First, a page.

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Billy Raye, a 51-year-old unemployed bike courier, is looking for work.
Fortunately for him, the Mid-Atlantic Regional Council of Carpenters is seeking paid demonstrators to march and chant in its current picket line outside the McPherson Building, an office complex here where the council says work is being done with nonunion labor.
"For a lot of our members, it's really difficult to have them come out, either because of parking or something else," explains Vincente Garcia, a union representative who is supervising the picketing.
So instead, the union hires unemployed people at the minimum wage—$8.25 an hour—to walk picket lines. Mr. Raye says he's grateful for the work, even though he's not sure why he's doing it. "I could care less," he says. "I am being paid to march around and sound off."
Protest organizers and advocacy groups are reaping an unexpected benefit from continued high joblessness. With the national unemployment rate currently at 9.5%, an "endless supply" of the out-of-work, as well as retirees seeking extra income, are lining up to be paid demonstrators, says George Eisner, the union's director of organization. Extra feet help the union staff about 150 picket lines in the District of Columbia and Baltimore each day.
Online postings recruit paid activists for everything from stopping offshore drilling to defending the Constitution.
In California, one group is offering to pay $10 and up per hour to activists to hold signs in demonstrations against foam cups and plastic bags.
In Bellevue, Wash., the Faith and Freedom Network plans to hire activists for about $10 an hour next month to promote statewide candidates with Judeo-Christian values for the fall elections, says Gary Randall, the group's president. Recruits will knock on doors and will be dispatched in large groups, hoping to draw media attention, he says.
Pierce Hutchings, a Chicago businessman and baseball fan, staffed a rally at Wrigley Field on the Cubs opening day in April by posting an ad on Craigslist offering $25 of his own money to anyone willing to show up.
The cause? To protest plans to erect a big Toyota advertising sign in left field. The sign drew criticism from many Chicago residents and merchants who said it would impede their rooftop views of games. About 50 people showed up, put on yellow "No Sign @ Wrigley" T-shirts supplied by Mr. Hutchings, and urged passersby to call their local elected officials. The sign was put up anyway.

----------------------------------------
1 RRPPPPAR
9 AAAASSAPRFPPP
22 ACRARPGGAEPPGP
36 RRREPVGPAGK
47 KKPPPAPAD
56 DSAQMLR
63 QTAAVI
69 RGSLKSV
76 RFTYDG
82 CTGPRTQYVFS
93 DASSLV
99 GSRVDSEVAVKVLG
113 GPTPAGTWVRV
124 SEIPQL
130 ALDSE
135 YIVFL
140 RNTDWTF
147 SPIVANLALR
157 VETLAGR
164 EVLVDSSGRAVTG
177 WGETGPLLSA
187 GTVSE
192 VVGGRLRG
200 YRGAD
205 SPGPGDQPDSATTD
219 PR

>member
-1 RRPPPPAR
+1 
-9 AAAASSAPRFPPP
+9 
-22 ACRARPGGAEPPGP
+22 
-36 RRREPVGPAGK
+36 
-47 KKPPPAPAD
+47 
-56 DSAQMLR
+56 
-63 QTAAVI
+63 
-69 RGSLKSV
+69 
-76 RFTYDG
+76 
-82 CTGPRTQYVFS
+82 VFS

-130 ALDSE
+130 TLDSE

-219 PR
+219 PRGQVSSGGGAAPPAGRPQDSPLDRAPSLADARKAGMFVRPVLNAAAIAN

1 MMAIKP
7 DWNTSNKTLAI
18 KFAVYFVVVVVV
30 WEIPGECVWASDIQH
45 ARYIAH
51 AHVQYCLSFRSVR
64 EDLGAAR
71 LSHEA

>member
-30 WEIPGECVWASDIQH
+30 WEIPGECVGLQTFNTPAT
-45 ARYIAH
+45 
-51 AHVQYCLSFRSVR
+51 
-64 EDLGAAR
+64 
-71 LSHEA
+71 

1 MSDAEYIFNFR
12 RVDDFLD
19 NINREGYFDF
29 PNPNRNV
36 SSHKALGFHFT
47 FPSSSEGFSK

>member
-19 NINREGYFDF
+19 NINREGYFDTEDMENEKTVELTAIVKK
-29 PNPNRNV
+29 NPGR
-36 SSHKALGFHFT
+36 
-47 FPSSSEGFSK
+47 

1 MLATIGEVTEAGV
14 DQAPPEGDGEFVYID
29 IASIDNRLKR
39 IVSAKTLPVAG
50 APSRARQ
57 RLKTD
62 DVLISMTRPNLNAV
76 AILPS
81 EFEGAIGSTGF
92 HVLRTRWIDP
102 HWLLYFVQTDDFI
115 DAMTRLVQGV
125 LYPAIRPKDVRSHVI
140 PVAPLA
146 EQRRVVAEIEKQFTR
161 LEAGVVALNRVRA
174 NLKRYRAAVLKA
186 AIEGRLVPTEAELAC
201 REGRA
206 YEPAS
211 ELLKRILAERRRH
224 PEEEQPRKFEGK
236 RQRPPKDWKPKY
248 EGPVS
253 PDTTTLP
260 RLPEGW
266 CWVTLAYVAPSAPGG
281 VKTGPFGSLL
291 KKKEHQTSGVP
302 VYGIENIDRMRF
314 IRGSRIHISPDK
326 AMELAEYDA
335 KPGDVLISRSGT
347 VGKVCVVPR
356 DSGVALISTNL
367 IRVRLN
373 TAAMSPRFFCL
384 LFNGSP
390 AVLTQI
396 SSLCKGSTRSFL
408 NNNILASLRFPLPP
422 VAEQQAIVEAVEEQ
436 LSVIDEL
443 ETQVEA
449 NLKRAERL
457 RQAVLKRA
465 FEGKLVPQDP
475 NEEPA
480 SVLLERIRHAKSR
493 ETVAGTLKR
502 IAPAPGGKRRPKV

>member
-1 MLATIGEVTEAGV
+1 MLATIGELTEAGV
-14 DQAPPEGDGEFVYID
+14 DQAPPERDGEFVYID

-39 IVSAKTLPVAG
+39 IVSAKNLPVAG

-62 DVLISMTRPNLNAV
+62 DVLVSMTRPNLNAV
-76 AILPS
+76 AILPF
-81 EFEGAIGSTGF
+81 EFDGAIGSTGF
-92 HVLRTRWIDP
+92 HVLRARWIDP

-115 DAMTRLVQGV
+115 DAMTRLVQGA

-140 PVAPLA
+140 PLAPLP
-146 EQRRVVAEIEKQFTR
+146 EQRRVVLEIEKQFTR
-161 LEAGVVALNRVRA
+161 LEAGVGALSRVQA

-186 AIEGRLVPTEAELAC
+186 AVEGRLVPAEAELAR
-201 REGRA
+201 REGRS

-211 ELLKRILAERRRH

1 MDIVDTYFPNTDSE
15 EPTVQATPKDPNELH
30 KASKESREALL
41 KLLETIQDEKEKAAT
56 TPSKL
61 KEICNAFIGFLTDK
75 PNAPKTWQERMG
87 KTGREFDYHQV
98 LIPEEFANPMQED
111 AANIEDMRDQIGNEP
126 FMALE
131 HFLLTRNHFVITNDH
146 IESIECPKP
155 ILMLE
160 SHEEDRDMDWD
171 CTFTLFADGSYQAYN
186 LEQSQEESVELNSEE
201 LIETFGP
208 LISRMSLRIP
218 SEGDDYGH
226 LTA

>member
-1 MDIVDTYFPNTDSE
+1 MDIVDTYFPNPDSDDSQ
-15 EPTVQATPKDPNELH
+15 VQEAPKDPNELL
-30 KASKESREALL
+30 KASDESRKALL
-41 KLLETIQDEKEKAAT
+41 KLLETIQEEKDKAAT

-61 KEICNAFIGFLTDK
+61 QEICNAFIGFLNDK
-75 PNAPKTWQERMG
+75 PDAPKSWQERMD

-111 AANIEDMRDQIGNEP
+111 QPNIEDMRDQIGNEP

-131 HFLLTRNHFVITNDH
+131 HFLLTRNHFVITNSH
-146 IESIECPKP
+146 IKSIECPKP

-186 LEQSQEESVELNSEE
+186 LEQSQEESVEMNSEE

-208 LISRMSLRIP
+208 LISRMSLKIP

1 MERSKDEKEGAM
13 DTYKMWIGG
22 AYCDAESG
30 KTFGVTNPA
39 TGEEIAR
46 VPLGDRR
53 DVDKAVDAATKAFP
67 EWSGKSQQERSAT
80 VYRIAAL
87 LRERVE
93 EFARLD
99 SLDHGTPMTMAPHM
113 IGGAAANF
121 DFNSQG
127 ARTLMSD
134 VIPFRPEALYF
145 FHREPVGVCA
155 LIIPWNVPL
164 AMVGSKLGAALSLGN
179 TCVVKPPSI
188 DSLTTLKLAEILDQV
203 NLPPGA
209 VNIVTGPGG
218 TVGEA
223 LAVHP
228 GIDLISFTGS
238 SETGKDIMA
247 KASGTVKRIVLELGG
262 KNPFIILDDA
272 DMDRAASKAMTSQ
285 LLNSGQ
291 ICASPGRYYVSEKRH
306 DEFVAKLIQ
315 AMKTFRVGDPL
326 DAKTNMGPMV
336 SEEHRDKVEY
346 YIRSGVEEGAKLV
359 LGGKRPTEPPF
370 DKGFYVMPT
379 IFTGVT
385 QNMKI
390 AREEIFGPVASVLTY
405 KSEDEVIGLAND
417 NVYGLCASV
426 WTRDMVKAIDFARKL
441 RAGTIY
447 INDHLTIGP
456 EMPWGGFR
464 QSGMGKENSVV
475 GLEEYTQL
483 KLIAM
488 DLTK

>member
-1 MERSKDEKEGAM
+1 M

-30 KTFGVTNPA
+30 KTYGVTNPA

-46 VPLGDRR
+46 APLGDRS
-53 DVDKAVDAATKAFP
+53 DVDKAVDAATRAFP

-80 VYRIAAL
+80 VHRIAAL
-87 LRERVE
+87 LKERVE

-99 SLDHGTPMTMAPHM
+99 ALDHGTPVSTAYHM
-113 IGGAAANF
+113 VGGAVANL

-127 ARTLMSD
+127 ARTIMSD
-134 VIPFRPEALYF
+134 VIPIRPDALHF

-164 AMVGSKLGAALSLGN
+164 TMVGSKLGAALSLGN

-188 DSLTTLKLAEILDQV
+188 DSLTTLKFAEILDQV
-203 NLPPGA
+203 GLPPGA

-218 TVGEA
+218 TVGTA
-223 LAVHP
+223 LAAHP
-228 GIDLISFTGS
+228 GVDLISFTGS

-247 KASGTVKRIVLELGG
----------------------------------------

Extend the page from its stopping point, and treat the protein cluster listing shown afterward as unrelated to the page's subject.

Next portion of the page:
While the money offers some relief for the unemployed, plugging a cause, even one that seems worthy, can be dispiriting.
"I told one guy today that I was fighting global poverty, and he looked me in the eye and said, 'I don't care,'" says Stephen Borlik, a new college graduate posted outside a D.C. subway stop recently as a $13-per-hour street fundraiser for CARE, the antipoverty nonprofit organization in Atlanta.
Mr. Borlik moved here in May after graduating from Central Michigan University in Mount Pleasant. He is living with his brother while looking for a job. "It can be extremely frustrating sending out résumé after résumé and getting no response. It almost makes you not want to do anything."
To keep his job at CARE, Mr. Borlik says, he must hit a weekly quota of new donors giving a minimum of $20. A CARE spokeswoman says "team members" in the organization's "Face-to-Face" fund-raising program have a goal of two new donors per day.
In Atlanta, Timothy Baker, a 40-year-old unemployed warehouse worker, says his money-making strategy has been to walk picket lines for $8.50 an hour for the Southeastern Carpenters Regional Council. "It's something to do until you find something better."
While many big unions, including the International Brotherhood of Electrical Workers, frown on using nonmembers in picket lines, "we're not at all ashamed," says Jimmy Gibbs, director of special projects for the Southeastern Council. "We're helping people who are in a difficult situation."
For four hours at the recent Mid-Atlantic carpenters' union protest in D.C., about 50 picketers-for-hire—some smoking cigarettes, reading the paper, or on their phones; a few leaning on canes—walked in a circle outside the McPherson Building. The place is home to a Starbucks, a spa and offices. "Some days, the beat is very good," said James Harff, chief executive officer of Global Communicators LLC, a public-relations concern, tapping one foot in his second floor office. Other days, he can hardly hear himself think.
"Low Pay! Go away!" and "That Rat Gotta Go!" the union stand-ins chanted as other workers banged cow-bells and beat on a trio of empty plastic buckets. Eric Williams, a 70-year-old retiree who said he needs extra cash to buy groceries, wore a sign saying that Can-Am Contractors, a nonunion Maryland drywall and ceiling concern, "does not pay area standard wages & benefits."
The target of the campaign is the Chicago School of Professional Psychology, which is opening new classrooms on the second floor of the McPherson Building, and is having renovations done, including dry-walling by Can-Am.
"It is bizarre," says Lynne Baker, a school spokeswoman, about the union's hiring of nonunion picketers.
Inside, Juan Flores, Can-Am's foreman, said his nonunionized workers are paid fairly. Of the protesters, he said, "I don't blame them—they need the money, but they look like they are drunk or something."
The union's Mr. Garcia sees no conflict in a union that insists on union labor hiring nonunion people to protest the hiring of nonunion labor.
He says the pickets are not only about "union issues" but also about fair wages and benefits for American workers. By hiring the unemployed, "we are also giving back to the community a bit," he says.
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